Amsterdam’s extraordinary bike culture

No other city in the world matches Amsterdam’s biking culture, where more people commute by bike than car. As one resident put it, “It’s the quickest way to move around in the city, even more than a car or public transit,” and from a public official’s point of view, “Everything you do for a bike is very cheap compared to what you do for cars,” claiming that bike infrastructure improvements typically cost only 5% as much as automotive and mass transit improvements.

Some of the biking culture evidence:

– More than 75% of residents of the 750,000-person city own bikes, 50% use them daily, and 38% use them to commute, more than motorists.
– In the center city, 60% of all trips are made on bikes.
– The city hosts 240 miles of protected, dedicated, shielded bike lanes. By comparison, New York City has 5 miles of such lanes.
– To incentivize biking, the city instituted an 18 mile/hour speed limit in the central neighborhoods and charges up to $7.50 for a metered car parking spot.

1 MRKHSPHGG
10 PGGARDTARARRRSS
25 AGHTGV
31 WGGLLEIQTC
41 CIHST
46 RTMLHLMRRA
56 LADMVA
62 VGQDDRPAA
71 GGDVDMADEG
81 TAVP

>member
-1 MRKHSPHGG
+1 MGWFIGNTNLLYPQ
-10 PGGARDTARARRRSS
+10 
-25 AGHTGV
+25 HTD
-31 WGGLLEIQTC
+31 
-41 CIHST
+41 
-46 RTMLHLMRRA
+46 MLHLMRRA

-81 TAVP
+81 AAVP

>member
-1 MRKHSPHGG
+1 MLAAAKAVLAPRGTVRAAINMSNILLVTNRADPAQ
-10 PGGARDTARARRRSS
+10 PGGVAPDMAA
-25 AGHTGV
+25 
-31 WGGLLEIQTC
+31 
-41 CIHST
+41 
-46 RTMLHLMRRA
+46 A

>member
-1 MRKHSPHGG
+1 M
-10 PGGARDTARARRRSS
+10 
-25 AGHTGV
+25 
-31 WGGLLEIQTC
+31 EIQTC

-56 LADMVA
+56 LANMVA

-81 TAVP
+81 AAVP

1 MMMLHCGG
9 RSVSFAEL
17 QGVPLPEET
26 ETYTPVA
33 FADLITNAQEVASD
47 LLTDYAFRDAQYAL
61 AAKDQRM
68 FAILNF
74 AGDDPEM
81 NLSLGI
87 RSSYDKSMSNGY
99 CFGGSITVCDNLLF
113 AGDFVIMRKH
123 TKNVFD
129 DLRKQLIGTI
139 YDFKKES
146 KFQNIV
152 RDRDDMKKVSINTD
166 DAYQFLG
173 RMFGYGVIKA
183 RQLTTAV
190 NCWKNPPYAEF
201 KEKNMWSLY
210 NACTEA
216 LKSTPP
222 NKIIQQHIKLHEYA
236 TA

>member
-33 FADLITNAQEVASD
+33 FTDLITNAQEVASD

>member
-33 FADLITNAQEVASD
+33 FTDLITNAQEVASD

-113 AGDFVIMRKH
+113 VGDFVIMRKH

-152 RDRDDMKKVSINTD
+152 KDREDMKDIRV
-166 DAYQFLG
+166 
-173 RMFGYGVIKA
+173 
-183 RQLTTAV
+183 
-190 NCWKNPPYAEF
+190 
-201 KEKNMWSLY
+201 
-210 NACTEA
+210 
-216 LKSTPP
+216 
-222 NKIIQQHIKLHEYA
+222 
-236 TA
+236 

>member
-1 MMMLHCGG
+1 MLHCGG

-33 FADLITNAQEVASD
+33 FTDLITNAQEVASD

– When a car and a cyclist collide in Amsterdam, the driver is almost always found to be liable.
– Cyclists get a head start at traffic intersections by waiting in front of cars in a painted box.
– The city implemented 70 special cycling stoplights that tell bikers how long until the light turns green.
– The city installed 250,000 free bike racks, mandates that office buildings include indoor racks for employees, and built a three-story 4000-bike garage.

Read more in the Brooklyn Paper’s Brooklyn cyclists would love Amsterdam – a truly bike-friendly city, then see how your city stacks up! Paris remains a leader in public bicycle systems with its 20,000 Velib bike sharing program.

Photo of Amsterdam by mv4.